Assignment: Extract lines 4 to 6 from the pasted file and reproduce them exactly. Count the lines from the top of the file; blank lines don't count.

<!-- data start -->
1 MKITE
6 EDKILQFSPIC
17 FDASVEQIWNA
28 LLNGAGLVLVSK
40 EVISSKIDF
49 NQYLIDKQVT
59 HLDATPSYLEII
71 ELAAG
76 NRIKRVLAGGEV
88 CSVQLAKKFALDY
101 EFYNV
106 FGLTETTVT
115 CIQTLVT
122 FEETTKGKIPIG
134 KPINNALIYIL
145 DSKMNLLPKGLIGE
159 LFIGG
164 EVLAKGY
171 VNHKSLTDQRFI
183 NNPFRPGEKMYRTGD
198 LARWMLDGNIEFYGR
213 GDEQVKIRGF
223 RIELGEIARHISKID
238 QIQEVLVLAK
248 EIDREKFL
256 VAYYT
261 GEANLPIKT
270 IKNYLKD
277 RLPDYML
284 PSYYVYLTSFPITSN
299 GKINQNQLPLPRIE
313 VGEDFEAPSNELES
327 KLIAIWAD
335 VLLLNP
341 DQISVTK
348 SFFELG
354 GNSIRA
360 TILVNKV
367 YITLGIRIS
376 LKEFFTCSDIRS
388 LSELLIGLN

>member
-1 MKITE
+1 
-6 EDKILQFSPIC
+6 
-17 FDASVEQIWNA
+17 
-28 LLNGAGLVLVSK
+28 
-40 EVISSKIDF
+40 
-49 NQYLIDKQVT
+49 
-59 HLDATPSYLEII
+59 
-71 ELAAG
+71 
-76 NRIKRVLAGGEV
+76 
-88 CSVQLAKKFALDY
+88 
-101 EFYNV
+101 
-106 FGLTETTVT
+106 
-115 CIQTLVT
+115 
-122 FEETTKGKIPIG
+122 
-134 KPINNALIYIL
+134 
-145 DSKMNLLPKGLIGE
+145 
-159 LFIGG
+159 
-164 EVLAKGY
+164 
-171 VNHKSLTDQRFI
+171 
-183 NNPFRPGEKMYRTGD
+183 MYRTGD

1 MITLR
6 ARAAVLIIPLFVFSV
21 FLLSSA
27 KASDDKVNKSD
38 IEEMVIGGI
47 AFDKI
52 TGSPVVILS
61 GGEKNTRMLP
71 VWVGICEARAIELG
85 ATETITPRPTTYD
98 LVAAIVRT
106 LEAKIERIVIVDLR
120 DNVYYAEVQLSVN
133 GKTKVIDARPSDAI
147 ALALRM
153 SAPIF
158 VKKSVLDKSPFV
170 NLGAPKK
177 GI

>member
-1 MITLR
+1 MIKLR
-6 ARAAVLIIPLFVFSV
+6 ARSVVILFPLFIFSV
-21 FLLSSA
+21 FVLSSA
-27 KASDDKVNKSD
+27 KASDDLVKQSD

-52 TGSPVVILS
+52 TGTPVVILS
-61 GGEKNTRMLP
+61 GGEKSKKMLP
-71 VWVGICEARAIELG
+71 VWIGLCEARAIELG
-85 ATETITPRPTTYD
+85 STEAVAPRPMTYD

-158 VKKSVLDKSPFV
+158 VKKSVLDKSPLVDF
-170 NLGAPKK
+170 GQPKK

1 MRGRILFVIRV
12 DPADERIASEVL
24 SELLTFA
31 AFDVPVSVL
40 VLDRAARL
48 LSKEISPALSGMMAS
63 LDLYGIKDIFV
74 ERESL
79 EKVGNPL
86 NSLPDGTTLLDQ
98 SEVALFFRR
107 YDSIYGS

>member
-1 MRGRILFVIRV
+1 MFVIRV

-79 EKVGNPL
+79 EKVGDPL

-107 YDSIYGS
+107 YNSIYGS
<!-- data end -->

28 LLNGAGLVLVSK
40 EVISSKIDF
49 NQYLIDKQVT